I-140 General Information

Posted on Feb 5, 2020 by Chris Prescott

I-140 General Information

For candidates filing an EB-2 or EB-3 filing, it will be necessary for your Employer to obtain a certified Permanent Labor Certification, aka PERM, before filing the I-140.  For further details please refer to our previous article regarding PERMs.

This article is intended for candidates who are filing an I-140 based on an EB-2 or EB-3 filing, as these are the most common Employment-based petitions that are filed using form I-140.

Once the PERM is approved by the Department of Labor (DOL) the Employer will receive a certified Labor certification, which is valid for a total of 6 months.  The I-140 application is an Immigrant Petition and is filed with USCIS.

Filing fees

The current filing fee is $715.00. Additionally, there is an Asylum Program fee of $300 or $600, depending on the size of the employer. For an additional $2,805.00, the I-140 can be filed in premium processing. USCIS has 15 business days to adjudicate the case when filed in premium processing.


Processing times

If the I-140 is filed in regular processing the application can take anywhere from 6 to 10 months to be adjudicated, depending on which service center is assigned the case.

If the I-140 is filed in Premium Processing, this will result in a much faster adjudication of the application.  USCIS has 15 days to adjudicate the case, which means you will either receive a Request for Further Evidence (RFE), Notice of Intent to Deny (NOID) or a decision which could either be an approval or in theory, a denial.  In the event of an RFE, you will typically have 87 days in which to respond.  For cases filed in Premium Processing, the 15-day clock will recommence once a response is sent to the RFE.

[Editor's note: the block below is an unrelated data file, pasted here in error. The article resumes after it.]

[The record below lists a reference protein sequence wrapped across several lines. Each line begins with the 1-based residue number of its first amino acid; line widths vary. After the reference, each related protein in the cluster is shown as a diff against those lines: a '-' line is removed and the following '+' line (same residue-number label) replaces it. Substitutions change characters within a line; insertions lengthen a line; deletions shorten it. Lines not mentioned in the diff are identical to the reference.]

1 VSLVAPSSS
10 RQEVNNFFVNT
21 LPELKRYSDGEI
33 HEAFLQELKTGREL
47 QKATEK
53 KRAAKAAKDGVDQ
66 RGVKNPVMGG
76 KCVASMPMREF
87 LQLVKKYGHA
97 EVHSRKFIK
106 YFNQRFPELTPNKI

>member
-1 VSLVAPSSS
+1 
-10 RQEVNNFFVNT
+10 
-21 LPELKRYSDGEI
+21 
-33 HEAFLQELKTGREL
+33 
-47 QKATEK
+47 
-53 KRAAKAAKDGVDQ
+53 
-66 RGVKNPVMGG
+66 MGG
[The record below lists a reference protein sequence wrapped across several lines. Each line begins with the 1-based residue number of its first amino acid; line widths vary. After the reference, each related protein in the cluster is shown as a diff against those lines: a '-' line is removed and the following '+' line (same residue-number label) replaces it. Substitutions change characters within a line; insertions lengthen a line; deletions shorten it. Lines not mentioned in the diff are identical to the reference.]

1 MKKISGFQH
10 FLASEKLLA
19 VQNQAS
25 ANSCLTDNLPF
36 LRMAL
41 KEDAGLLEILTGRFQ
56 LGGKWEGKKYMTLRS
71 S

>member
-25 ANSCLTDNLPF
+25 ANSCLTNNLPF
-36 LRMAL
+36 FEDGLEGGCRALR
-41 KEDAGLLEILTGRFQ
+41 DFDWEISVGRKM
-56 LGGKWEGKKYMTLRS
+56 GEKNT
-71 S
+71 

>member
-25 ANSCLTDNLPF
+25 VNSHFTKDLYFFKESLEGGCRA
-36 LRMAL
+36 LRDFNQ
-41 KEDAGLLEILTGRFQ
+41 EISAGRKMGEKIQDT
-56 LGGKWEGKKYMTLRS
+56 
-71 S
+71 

Common Issues with the I-140

At the I-140 stage, an Employer is broadly required to demonstrate two issues.  Firstly, that the Beneficiary is qualified for the proffered position and secondly that the Employer has the financial ability to pay the proffered wage from the Beneficiary’s priority date until the Beneficiary obtains his/her green card.  Therefore, RFEs tend to focus on these two issues.

It is usually possible to avoid an RFE on the first issue provided the Beneficiary’s credentials are reviewed prior to starting the PERM.  At PLG the Attorneys also review the financial ability aspect prior to starting a PERM to ensure that there will be no issues demonstrating financial ability at the I-140 stage.  Ideally, an Employer will want to be paying the beneficiary the proffered wage by the time the PERM is filed.  In this case, copies of the Beneficiary’s paystubs can be submitted as evidence of wages paid. An issue can arise, however where the Beneficiary is earning less than the proffered wage.  In this case a thorough review of the net income on the Employer’s tax returns should be carried out.

Where an Employer has filed multiple I-140’s, USCIS may issue an RFE asking the Employer to demonstrate the ability to pay the proffered wages of all I-140 Beneficiaries.  This type of challenge can be overcome by showing a significant net income on tax returns.  However, in the absence of this, the only way to overcome this type of challenge is to review the relevant regulations and make an argument that the Employer is not required to demonstrate the ability to pay the proffered wages of all I-140 beneficiaries.   This argument involves complex legal issues and requires the assistance of an experienced Immigration Attorney.

Bona-fide offer of Employment

USCIS requires evidence that there is a Bona-fide offer of Employment and had previously requested copies of contracts between the Petitioner and the end-client, where the Beneficiary will ultimately work when he/she receives their green card. This was almost impossible to provide for a Beneficiary from a Country that is experiencing a backlog, such as India. Because the wait is so long for a green card it is difficult for an Employer to know exactly where the Beneficiary will be working and to provide contracts. However, this can now be overcome by providing a bona-fide employment letter to support the petition and USCIS no longer asks for contracts etc.

Please note that the above issues are the most common issues that we see, but it is not a complete list.  Each case is different and therefore each candidate may face different challenges.

Payment of Fees

Unlike the PERM process, there is no requirement that the Employer pays the fees associated with the I-140.  While a lot of Employers may choose to pay the I-140 costs these can be transferred to the Employee.

For further details about filing an I-140 please contact our PLG Partner, Chris Prescott at cprescott@patellegal.com.